According to "Outpost in the North Atlantic: Marines in the Defense of Iceland" by Colonel James A. Donovan, U.S. Marine Corps (Ret):

The British and U.S. Marine forces put on a grand review and parade which consisted of several miles of troops with platoons in line stretched along a major road under a bright sky. Mr. Churchill, with his cane and cigar, walked the entire line, and everyone claimed Churchill looked him in the eye.


British Prime Minister Winston Churchill inspects soldiers of the British Army's 49th Infantry Division at Kaldadarnes, Iceland, 16 August 1941
(photo courtesy of Stephen Sikora)


British Prime Minister Winston Churchill, with US Marine Major General John Marston at his left, inspect the U.S. 1st Marine Brigade at Kaldadarnes, Iceland, 16 August 1941.
Note that the US Marines are wearing the Polar Bear shoulder patch of the British 49th Infantry Division.

When Churchill passed along the ranks of the 6th Marines, he stopped to speak to some of the older men wearing campaign ribbons. One senior Marine staff sergeant of German descent had groused earlier about parading for the British Prime Minister, but when Churchill stopped and asked him, "You're an old soldier aren't you?" The Marine retorted, "I'm an old Marine." Churchill then said, "Well an old sea soldier, is that a good term?" The sergeant replied, "Yes, sir. We like to regard ourselves as sea soldiers." Churchill asked him if he would shake hands with another old soldier. Mr. Churchill won over that Marine and all others he spoke to that day.


British Prime Minister Winston Churchill reviewing the parade of Allied Armed Forces at Kaldadarnes, Iceland, 16 August 1941.
Other British officers in the foreground are (right to left): Admiral Sir Dudley Pound, Royal Navy; Air Vice Marshall Sir Wilfred Freeman, Royal Air Force; General Sir John Dill, Royal Army (with riding crop).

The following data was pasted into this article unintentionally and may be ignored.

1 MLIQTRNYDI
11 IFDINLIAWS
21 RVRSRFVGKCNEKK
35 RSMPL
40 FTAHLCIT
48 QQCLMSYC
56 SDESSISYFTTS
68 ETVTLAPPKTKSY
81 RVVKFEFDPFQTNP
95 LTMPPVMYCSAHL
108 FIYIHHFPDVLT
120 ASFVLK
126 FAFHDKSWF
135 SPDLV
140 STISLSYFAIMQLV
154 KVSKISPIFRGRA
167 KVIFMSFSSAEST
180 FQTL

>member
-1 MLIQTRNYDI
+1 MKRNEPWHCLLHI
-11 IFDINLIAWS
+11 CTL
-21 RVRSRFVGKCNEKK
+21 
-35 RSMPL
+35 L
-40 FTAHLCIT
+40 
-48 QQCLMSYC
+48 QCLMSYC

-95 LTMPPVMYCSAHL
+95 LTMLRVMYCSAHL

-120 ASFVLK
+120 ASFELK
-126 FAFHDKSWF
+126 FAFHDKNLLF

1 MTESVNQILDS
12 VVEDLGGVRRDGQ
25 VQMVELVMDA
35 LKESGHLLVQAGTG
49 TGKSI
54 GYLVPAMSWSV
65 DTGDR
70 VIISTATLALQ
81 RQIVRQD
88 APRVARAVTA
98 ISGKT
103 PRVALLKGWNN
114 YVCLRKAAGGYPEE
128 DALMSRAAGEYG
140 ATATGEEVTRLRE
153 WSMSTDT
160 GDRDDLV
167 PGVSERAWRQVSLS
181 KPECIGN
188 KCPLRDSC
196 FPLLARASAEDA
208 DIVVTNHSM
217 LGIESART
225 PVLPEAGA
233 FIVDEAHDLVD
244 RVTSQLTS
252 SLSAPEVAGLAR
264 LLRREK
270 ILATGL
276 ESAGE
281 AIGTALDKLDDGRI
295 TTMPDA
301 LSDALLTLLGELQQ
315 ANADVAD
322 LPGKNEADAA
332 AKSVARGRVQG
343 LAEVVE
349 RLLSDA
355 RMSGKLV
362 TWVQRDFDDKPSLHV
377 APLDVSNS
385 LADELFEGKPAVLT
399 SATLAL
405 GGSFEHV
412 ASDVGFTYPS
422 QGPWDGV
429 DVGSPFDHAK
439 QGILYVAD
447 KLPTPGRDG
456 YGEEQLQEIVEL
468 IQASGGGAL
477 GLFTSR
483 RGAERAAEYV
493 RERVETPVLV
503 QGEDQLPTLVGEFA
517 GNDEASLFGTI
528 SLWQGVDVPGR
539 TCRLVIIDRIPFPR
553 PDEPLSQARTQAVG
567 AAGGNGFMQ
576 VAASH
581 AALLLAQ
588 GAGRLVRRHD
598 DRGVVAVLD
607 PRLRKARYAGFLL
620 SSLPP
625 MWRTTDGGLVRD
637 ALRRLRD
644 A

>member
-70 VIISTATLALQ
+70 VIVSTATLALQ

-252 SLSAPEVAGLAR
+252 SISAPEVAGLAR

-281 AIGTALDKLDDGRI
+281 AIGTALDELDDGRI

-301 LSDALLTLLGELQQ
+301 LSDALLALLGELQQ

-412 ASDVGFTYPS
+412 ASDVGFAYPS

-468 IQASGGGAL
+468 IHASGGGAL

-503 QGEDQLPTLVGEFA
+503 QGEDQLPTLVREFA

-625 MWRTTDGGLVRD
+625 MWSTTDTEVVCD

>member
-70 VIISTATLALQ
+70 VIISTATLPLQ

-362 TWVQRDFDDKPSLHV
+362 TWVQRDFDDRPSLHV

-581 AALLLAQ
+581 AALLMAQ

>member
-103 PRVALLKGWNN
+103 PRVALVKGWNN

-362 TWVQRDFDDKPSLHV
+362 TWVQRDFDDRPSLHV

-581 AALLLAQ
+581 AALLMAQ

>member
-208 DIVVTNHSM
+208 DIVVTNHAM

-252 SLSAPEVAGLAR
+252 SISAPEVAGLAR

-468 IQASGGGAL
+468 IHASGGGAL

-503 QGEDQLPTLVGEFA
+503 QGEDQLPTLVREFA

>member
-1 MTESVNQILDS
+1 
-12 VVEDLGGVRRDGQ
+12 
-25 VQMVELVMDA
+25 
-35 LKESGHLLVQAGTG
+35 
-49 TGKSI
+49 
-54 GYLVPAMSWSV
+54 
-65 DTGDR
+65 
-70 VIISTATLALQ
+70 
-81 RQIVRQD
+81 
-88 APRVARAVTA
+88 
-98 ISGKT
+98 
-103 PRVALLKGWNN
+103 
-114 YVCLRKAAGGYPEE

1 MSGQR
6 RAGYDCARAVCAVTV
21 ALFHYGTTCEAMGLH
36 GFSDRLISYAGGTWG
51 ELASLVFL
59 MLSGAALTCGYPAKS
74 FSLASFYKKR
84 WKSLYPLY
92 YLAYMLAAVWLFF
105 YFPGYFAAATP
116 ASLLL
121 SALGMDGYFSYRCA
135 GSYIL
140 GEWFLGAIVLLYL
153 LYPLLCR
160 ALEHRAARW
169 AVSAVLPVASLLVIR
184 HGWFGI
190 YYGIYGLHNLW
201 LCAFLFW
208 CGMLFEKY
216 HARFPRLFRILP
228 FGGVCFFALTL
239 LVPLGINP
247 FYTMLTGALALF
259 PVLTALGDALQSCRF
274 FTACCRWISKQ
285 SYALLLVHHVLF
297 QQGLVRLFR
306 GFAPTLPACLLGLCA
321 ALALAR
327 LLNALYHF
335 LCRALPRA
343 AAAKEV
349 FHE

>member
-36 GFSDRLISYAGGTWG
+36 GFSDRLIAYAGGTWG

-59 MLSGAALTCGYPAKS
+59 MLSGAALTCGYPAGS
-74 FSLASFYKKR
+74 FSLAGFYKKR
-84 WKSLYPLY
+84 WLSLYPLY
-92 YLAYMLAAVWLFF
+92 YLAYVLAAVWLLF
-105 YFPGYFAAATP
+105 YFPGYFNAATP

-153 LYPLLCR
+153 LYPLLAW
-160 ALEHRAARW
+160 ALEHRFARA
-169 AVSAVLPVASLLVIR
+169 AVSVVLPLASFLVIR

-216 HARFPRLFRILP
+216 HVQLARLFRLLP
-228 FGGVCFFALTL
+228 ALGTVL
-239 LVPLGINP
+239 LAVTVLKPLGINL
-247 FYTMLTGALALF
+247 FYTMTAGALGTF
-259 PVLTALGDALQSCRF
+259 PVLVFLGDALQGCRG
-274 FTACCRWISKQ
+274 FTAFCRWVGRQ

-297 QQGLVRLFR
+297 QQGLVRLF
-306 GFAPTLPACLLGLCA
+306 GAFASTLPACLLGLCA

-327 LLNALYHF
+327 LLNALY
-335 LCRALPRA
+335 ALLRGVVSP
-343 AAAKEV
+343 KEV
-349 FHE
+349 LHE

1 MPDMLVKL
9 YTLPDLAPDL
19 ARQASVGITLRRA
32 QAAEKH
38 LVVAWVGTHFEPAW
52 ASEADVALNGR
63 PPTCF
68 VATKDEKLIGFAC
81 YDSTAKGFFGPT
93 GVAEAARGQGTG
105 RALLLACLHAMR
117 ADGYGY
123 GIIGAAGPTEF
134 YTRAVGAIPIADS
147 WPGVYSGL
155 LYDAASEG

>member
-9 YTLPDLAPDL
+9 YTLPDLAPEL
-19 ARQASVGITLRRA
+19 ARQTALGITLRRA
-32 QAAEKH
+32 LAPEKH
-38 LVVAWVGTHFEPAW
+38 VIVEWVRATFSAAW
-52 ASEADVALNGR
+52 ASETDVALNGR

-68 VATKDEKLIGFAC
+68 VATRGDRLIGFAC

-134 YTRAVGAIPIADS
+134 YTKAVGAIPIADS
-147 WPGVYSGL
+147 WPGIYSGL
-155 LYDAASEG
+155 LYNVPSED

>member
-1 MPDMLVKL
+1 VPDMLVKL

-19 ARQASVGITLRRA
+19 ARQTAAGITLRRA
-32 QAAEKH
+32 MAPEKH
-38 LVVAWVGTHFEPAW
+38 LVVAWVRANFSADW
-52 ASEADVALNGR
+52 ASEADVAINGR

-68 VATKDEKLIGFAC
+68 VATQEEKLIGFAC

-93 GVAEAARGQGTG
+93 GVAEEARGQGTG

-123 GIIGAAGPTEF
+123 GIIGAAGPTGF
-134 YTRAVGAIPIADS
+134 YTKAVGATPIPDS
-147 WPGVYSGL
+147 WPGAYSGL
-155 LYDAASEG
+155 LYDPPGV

This was the first occasion following the start of World War II where United States and British armed forces marched together in a parade.
At the time of Churchill's visit, armed forces from the United States, Great Britain, Canada, Norway and the Netherlands were garrisoned on the island.

Then Mr. Churchill mounted a small reviewing stand with the official party... and the march-past stepped off led by the brigade Marine band and the 6th Marines. The parade was relatively long and the smartly turned out troops were impressive. For many Marines a stirring highlight was the skirling of the bagpipes and the beat of the drums of the Tyneside Scottish pipe band. The "Marines' Hymn" was played loud and clear by the Marine brigade band as the Leathernecks gave Churchill their best. Churchill was later quoted as saying the "Marines' Hymn" so impressed and moved him that it stayed in his mind long afterwards.

 

Less than 16 months after Churchill had set in motion the plans that would bring the 49th Infantry Division to Iceland, he was able to personally visit the island and review the British "Polar Bears" as well as their American counterparts.

Today, a Churchill-Polar Bear connection of sorts lives on. Any tourist with the means can visit and see the Canadian polar bears in Churchill (Manitoba), but only a select few of them might be aware of the day that Churchill met the British and American Polar Bears in Iceland.


Post Script

According to the memoirs of Corporal C.R. Wampach who was present on 16 August 1941 when Churchill came to visit the Iceland HQ of the Royal Engineers:

Churchill arrived with a large entourage. CIGS Field Marshall Dill, General Ismay, General Curtis (GOC Iceland (C) Force), The Chief of Staff Iceland, the CE and many more officers. He came in to the main office puffing a huge cigar. He spoke to the RE staff officers and then his eye caught the very large board in the office which showed the progress of all airfield construction on Iceland — this board was my responsibility — my baby. He looked at all of the coloured pins with interest and, pointing to the board he said, "Dill what is the position on the Melgerdi airfield?"

"Curtis," Dill said, "what is the position?"

And so it came down the line. Churchill, Dill, Curtis, Chief of Staff, Chief Engineer and finally to Cpl Wampach. I approached Churchill very nervously, "Number 2 runway excavated sir, number 2 ready for concreting, number 3 fully operational."

Churchill smiled and put his hand on my shoulder, "Thank you corporal." He then added in his gruff voice, "Thank God somebody knows the situation in Iceland!"

 


Last revised: 04 June 2013

URL: http://grobbel.org/misc/Churchill_Iceland_and_Polar_Bears.htm